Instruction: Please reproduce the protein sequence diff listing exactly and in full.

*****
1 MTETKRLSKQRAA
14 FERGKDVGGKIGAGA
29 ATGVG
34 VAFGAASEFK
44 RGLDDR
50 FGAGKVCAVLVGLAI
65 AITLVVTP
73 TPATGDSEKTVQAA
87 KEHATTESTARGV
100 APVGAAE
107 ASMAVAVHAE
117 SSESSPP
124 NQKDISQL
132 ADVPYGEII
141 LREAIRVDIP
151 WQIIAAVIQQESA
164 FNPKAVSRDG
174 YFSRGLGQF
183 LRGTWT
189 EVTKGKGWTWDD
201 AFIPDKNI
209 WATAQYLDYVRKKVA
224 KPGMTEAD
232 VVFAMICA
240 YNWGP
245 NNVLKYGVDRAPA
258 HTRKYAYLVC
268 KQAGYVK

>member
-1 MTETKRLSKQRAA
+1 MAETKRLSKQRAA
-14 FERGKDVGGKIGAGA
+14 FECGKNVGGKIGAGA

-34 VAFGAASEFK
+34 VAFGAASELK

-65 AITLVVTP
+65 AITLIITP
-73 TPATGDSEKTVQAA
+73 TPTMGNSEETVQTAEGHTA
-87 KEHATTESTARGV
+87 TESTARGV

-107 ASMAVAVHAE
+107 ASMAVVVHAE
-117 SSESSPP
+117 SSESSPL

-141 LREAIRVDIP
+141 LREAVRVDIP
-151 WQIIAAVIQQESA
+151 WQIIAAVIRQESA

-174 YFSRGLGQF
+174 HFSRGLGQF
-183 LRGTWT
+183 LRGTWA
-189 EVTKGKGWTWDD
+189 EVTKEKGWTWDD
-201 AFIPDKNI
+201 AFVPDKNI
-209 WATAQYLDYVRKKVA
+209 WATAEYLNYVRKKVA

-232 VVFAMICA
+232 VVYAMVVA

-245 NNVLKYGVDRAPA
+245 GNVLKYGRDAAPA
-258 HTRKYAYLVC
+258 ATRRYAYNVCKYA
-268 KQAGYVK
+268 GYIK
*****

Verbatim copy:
1 MTETKRLSKQRAA
14 FERGKDVGGKIGAGA
29 ATGVG
34 VAFGAASEFK
44 RGLDDR
50 FGAGKVCAVLVGLAI
65 AITLVVTP
73 TPATGDSEKTVQAA
87 KEHATTESTARGV
100 APVGAAE
107 ASMAVAVHAE
117 SSESSPP
124 NQKDISQL
132 ADVPYGEII
141 LREAIRVDIP
151 WQIIAAVIQQESA
164 FNPKAVSRDG
174 YFSRGLGQF
183 LRGTWT
189 EVTKGKGWTWDD
201 AFIPDKNI
209 WATAQYLDYVRKKVA
224 KPGMTEAD
232 VVFAMICA
240 YNWGP
245 NNVLKYGVDRAPA
258 HTRKYAYLVC
268 KQAGYVK

>member
-1 MTETKRLSKQRAA
+1 MAETKRLSKQRAA
-14 FERGKDVGGKIGAGA
+14 FECGKNVGGKIGAGA

-34 VAFGAASEFK
+34 VAFGAASELK

-65 AITLVVTP
+65 AITLIITP
-73 TPATGDSEKTVQAA
+73 TPTMGNSEETVQTAEGHTA
-87 KEHATTESTARGV
+87 TESTARGV

-107 ASMAVAVHAE
+107 ASMAVVVHAE
-117 SSESSPP
+117 SSESSPL

-141 LREAIRVDIP
+141 LREAVRVDIP
-151 WQIIAAVIQQESA
+151 WQIIAAVIRQESA

-174 YFSRGLGQF
+174 HFSRGLGQF
-183 LRGTWT
+183 LRGTWA
-189 EVTKGKGWTWDD
+189 EVTKEKGWTWDD
-201 AFIPDKNI
+201 AFVPDKNI
-209 WATAQYLDYVRKKVA
+209 WATAEYLNYVRKKVA

-232 VVFAMICA
+232 VVYAMVVA

-245 NNVLKYGVDRAPA
+245 GNVLKYGRDAAPA
-258 HTRKYAYLVC
+258 ATRRYAYNVCKYA
-268 KQAGYVK
+268 GYIK